In the business of building shacks

Lelethu Rayi helps the shack builders deconstruct his shack for transport to the construction site. (Joyce Xi, GroundUp)

Lelethu Rayi helps the shack builders deconstruct his shack for transport to the construction site. (Joyce Xi, GroundUp)

Shack construction is a popular business for people with building skills as demand for housing increases in the area of Philippi. Along the road, rows of empty pre-fab shacks of all colours – red, green, blue, white and even striped and patched designs – are displayed to attract clients wanting to move into new homes.

Some shack builders sit in front of their shacks waiting for customers while others leave their phone numbers posted on the shacks in the hope of a call.

Mara Mdunyelwa, originally from Transkei, has been selling shacks for six years along Sheffield Road after studying carpentry in Khayelitsha. His business, Nced’ Uluntu Services, attracts customers from Philippi, Khayelitsha, Gugulethu, Strand and Grabouw, among other places.

Mdunyelwa’s shacks are painted red or green and put on display along a busy intersection. They are built using a standard model – four walls made of sheets of corrugated metal nailed together on a wooden frame, with one wall containing empty cutouts for the door and one or two windows. It is a simple, easily reproducible design.

Built, taken down, rebuilt
The shacks look unwieldy, but the builders have mastered the art of shack construction, deconstruction and reconstruction. After a customer purchases the shack, its walls must be taken apart for transport to the customer’s plot, and then the shack must be rebuilt in its permanent location. For Mdunyelwa, rebuilding takes roughly 30 minutes.

Mdunyelwa says his customers are often young people looking to move into a backyard or informal settlement who cannot afford a proper roof over their heads.

Competition is fierce and quality and reliability are important, he says.

“If you look at these shacks that I have just finished, for example, they are formal, beautiful and neat, and a person can live in this structure for up to seven years.”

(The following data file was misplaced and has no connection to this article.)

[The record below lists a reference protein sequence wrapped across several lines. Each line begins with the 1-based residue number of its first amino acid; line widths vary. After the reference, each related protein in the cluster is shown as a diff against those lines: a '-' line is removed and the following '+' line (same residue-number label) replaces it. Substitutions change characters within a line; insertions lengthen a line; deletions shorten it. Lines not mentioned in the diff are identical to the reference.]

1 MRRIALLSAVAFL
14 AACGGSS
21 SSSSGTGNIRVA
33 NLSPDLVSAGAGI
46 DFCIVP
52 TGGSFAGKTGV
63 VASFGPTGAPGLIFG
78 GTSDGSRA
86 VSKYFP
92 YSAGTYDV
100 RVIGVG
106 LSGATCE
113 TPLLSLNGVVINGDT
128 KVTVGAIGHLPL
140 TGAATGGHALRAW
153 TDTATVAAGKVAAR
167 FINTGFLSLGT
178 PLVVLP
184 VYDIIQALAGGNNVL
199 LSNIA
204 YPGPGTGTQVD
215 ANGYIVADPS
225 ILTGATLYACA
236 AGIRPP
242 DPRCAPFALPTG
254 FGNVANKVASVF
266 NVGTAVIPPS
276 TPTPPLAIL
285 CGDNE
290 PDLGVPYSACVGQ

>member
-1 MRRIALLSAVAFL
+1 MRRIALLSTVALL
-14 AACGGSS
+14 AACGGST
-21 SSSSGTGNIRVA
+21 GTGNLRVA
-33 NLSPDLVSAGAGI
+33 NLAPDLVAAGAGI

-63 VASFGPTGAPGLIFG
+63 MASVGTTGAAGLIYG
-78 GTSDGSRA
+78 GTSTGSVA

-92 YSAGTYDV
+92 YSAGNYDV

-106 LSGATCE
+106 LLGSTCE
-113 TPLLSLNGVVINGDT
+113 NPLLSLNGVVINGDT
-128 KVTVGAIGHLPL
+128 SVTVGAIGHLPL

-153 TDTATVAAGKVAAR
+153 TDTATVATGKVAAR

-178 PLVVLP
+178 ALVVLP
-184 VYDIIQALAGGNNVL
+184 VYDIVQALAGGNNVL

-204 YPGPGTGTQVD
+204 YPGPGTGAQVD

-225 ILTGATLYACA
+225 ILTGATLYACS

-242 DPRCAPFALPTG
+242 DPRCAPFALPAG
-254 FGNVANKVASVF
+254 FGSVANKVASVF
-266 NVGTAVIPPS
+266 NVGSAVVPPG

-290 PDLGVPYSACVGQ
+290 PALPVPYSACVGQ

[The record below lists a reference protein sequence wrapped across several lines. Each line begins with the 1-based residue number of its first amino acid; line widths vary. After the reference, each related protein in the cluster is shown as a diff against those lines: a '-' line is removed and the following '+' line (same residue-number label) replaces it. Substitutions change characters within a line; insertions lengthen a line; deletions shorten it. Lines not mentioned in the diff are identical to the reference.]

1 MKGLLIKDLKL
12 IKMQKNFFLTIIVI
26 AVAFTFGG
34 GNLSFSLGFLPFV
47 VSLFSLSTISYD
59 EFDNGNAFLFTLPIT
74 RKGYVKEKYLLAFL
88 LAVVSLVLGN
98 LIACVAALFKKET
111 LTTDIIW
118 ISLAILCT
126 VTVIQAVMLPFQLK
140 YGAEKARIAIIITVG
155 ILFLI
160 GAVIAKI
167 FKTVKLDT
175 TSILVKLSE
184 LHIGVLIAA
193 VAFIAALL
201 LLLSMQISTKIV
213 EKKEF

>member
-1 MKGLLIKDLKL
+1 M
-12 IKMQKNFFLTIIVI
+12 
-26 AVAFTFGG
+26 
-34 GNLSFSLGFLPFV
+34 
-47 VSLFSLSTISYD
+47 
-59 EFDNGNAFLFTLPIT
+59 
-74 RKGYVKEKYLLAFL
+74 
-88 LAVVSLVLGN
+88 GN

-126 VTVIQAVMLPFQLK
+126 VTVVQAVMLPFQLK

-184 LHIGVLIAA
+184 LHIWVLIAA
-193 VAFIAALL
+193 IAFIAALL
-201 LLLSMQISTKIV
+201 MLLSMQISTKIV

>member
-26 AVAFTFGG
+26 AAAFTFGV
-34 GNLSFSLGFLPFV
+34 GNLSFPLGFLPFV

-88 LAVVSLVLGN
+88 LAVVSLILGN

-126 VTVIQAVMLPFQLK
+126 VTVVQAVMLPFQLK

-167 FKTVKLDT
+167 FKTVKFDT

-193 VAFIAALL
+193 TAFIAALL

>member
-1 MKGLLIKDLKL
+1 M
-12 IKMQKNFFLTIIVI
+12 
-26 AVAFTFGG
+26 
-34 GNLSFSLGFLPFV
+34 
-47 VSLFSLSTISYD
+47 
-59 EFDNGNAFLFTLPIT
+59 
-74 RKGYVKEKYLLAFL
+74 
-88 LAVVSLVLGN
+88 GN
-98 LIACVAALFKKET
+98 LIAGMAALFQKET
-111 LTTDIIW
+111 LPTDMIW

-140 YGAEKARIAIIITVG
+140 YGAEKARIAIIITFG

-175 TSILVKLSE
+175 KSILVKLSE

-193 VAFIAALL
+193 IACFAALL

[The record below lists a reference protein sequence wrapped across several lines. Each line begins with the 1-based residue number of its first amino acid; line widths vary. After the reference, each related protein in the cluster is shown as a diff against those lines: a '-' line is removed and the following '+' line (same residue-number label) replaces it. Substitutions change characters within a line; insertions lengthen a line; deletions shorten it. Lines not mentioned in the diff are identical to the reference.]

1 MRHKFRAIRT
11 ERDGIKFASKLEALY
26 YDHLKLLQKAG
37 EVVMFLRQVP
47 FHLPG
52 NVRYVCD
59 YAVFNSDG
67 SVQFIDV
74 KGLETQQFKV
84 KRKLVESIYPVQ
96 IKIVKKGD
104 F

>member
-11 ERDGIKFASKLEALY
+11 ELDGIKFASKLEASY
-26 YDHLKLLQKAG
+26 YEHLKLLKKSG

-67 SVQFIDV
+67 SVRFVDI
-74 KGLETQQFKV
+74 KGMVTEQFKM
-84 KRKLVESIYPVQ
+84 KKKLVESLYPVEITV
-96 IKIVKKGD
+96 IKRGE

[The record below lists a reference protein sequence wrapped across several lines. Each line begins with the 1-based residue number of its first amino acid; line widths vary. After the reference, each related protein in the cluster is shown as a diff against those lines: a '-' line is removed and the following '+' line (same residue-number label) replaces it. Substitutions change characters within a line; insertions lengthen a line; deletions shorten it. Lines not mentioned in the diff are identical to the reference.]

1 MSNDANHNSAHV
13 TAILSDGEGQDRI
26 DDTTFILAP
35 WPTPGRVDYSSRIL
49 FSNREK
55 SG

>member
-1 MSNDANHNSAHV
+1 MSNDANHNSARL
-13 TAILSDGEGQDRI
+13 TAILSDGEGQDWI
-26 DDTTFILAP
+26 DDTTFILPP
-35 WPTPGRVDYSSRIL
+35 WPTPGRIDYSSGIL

“This time can be used for the person to organise money to get a subsidy house. So in essence we cater to those who are starting work and who are saving and budgeting to buy a house in future. Most of my customers are those who have finished grade 12 and are working constantly and cannot find the time to build themselves a shack,” he says.

A standard one-room shack, which is about three metres on each side, costs R2 800, while the biggest size, a spacious two-room shack, costs R5 500. If clients have problems with their shack, for example if it leaks, they can let him know and he will fix the problem at no extra cost.

Mdunyelwa also allows customers who cannot afford the full price of a shack to pay back part of the cost at a later date. “Our target market is not rich, so we make the price as affordable as possible,” Mdunyelwa said.

Another builder on Sheffield Road, who identified himself only as Obey, has been in the business for four years and says he started shack building for a living because there is a lot of money in it. He starts his day at 6am every morning and opens up shop along Sheffield Road at 8am. He says that on a good day he can sell two shacks.

Lelethu Rayi, a newcomer to Philippi, bought a one-room shack from Obey. He chose Obey’s business for quality and convenience. “I paid R2 700 for this shack and I bought it at Sheffield Road because in my opinion they make the best shacks. Their work is tidy and quick.”

A quick process
GroundUp followed Rayi through the process of installing his new shack.

First, the builder used a shovel to pry apart the walls of one of the white shacks on display along Sheffield Road. Rayi, Obey and an employee carried the deconstructed shack walls to the the transport truck, and within minutes all four walls, a window, door, and roof panels, were stacked on the truck, tied down, and ready for transport to the building site.

Obey and Rayi led GroundUp to the plot where his shack was to be erected, where a small, concrete foundation was surrounded on all sides by other houses and shacks.

Obey quickly got to work with unloading and building, using a hammer, nails, a few wooden poles, and a handsaw. With Rayi passing the materials to the builder, he nailed together the four walls of the shack frame on the new foundation. Then he climbed atop the shack to place and secure the roof panels, and finally he installed a window and door. Within 30 minutes, the shack was completed and Obey’s work was done.

“I am moving here because I wanted to move out of my parents house and live on my own,” said Rayi. 

This article originally appeared in GroundUp.



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